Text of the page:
Charles Warner firstname.lastname@example.org
January 29, 2014
UNION COUNTY — The Union County Sheriff’s Office is urging the public to stay off the roads after more than two dozen automobile accidents caused by icy conditions within an 11-hour period.
A winter weather system that moved through the region Tuesday brought approximately an inch of snow and below freezing temperatures to the county. The snow, which began Tuesday afternoon, tapered off during the night, but the below freezing temperatures remained and will continue throughout the day and into tonight.
The freezing temperatures have brought with them hazardous road conditions that have resulted in a series of automobile accidents throughout the county since Tuesday night.
“We’ve been extremely busy with people going to and from work and being out and about hitting icy patches,” Capt. Robbie Hines of the Union County Sheriff’s Office said this morning. “It’s been all around the county and since 10 p.m. last night we’ve had 28 wrecks that were directly attributable to the ice.”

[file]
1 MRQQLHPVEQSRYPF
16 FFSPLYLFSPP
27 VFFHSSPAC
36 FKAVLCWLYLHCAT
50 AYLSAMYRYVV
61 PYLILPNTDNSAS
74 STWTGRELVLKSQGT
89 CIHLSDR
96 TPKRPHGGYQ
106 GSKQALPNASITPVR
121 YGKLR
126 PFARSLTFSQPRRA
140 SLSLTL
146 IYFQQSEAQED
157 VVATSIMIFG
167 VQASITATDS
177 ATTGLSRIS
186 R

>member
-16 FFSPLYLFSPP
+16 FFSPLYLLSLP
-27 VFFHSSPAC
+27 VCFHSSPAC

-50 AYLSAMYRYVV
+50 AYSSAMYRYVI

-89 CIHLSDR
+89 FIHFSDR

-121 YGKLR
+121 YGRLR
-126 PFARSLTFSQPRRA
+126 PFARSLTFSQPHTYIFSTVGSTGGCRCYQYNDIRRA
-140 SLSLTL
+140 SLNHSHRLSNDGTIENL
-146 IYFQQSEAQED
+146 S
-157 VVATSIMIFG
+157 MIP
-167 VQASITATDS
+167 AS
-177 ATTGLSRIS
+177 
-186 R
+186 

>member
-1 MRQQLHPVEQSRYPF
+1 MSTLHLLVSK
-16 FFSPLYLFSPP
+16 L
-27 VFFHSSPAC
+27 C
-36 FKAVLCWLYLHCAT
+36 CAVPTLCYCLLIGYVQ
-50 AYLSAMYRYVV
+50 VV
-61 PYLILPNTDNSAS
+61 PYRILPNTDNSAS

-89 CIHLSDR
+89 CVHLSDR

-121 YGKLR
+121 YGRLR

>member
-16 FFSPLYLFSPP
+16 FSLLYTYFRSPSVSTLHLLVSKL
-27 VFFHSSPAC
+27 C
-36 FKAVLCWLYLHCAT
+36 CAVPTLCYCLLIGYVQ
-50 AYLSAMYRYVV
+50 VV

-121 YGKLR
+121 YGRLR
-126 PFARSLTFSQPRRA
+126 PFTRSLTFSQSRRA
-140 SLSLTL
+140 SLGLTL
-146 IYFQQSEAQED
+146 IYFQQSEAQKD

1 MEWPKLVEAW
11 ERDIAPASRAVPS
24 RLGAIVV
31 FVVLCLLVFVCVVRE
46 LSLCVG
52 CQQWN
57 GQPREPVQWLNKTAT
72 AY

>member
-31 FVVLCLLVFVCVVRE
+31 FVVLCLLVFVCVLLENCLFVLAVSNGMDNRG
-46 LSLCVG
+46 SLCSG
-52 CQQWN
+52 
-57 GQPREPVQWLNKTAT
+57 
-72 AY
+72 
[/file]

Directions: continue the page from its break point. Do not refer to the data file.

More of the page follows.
Hines said that fortunately only a few of the accidents have resulted in injuries.
“We’ve had a few instances where we’ve had to transport drivers to the hospital for injuries suffered in the wrecks,” Hines said. “Mostly though its just been cars sliding off the road with minor damage and no injuries.”
In addition to responding to accidents, Hines said deputies have also gone to the assistance of motorists with disabled vehicles.
“There have been a couple of instances where people have had their batteries die on them or ran out of gas,” Hines said. “We’ve helped people who’ve found themselves in those situations and we’ve also helped those whose cars have slid off the road and found themselves stuck in the mud.”
Hines said the sheriff’s office is out in force working with the SC Highway Patrol to respond to accident scenes and to continue assisting motorists. However, he said the sheriff’s office is advising the public to stay off the roads if at all possible or, if they have to be out, to drive cautiously.
“People should stay off the roads or if you have to drive use extreme caution,” Hines said. “For example, leave early enough so you have enough time to get to your destination without rushing.”
Hines said anyone who finds themselves in an emergency situation should call 911.
Charles Warner can be reached at 864-427-1234, Ext. 14.